Non-medical factors, including a patient's gender and insurance status, may influence care decisions and lead to potential health disparities, suggests an article published in Annals of Internal Medicine.

Federal law mandates that hospitals and physicians treat patients in need of emergency medical care regardless of race, ethnicity, sex, or ability to pay. Concerns persist that patients are transferred between hospitals for nonmedical reasons, but existing data are limited with virtually all studies focusing on the prehospital or emergency department settings. Researchers reviewed inpatient care data for 315,748 patients between the ages of 18 and 64 to examine the relationship between patients' insurance coverage and interhospital transfers for five common medical diagnoses: biliary tract disease, chest pain, pneumonia, sepsis and skin infection. The researchers found that uninsured hospitalized patients were significantly less likely to be transferred to another hospital for four of the five diagnoses when compared with privately insured patients, even after adjusting for demographic factors and severity of illness.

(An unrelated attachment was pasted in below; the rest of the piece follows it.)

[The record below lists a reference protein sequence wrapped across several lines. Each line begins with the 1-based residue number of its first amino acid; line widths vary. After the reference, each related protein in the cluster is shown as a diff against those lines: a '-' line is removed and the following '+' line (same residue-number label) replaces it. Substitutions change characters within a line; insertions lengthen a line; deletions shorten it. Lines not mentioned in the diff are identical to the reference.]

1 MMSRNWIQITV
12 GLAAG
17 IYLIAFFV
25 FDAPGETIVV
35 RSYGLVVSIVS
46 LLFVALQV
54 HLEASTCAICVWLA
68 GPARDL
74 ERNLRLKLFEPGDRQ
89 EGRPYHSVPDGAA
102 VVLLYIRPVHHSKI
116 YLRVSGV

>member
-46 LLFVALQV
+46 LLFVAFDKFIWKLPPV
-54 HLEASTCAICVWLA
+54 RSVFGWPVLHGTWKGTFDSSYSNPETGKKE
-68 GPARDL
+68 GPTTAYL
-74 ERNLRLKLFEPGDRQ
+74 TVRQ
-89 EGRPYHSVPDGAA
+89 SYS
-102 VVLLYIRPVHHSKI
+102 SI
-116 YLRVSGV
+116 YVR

Women were 35 to 40 percent less likely to be transferred than men for all five diagnoses. The researchers write that they were surprised by these findings but suspect that the lower transfer rate may be due to hospitals' unwillingness to accept uninsured patients when a transfer is requested. The authors write that more research is needed to understand why providers were also less likely to transfer women, but they suspect that physicians may take symptoms in women less seriously than they do in men.